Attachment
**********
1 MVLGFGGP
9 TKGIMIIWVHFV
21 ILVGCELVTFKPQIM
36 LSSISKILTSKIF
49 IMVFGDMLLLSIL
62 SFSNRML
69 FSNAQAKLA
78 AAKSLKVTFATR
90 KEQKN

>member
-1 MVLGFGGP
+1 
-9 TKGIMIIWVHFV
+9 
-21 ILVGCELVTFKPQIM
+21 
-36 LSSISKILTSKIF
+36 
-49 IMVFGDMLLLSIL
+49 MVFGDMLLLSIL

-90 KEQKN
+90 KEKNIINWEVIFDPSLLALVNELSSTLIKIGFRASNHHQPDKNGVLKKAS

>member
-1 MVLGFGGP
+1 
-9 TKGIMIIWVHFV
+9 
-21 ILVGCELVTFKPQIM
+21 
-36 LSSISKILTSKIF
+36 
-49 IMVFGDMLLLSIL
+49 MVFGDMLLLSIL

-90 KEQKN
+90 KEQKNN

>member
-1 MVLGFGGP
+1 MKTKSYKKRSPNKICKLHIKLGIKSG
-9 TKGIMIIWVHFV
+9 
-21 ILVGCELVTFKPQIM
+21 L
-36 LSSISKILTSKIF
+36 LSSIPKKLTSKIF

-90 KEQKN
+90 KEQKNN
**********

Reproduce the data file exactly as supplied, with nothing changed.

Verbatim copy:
1 MVLGFGGP
9 TKGIMIIWVHFV
21 ILVGCELVTFKPQIM
36 LSSISKILTSKIF
49 IMVFGDMLLLSIL
62 SFSNRML
69 FSNAQAKLA
78 AAKSLKVTFATR
90 KEQKN

>member
-1 MVLGFGGP
+1 
-9 TKGIMIIWVHFV
+9 
-21 ILVGCELVTFKPQIM
+21 
-36 LSSISKILTSKIF
+36 
-49 IMVFGDMLLLSIL
+49 MVFGDMLLLSIL

-90 KEQKN
+90 KEKNIINWEVIFDPSLLALVNELSSTLIKIGFRASNHHQPDKNGVLKKAS

>member
-1 MVLGFGGP
+1 
-9 TKGIMIIWVHFV
+9 
-21 ILVGCELVTFKPQIM
+21 
-36 LSSISKILTSKIF
+36 
-49 IMVFGDMLLLSIL
+49 MVFGDMLLLSIL

-90 KEQKN
+90 KEQKNN

>member
-1 MVLGFGGP
+1 MKTKSYKKRSPNKICKLHIKLGIKSG
-9 TKGIMIIWVHFV
+9 
-21 ILVGCELVTFKPQIM
+21 L
-36 LSSISKILTSKIF
+36 LSSIPKKLTSKIF

-90 KEQKN
+90 KEQKNN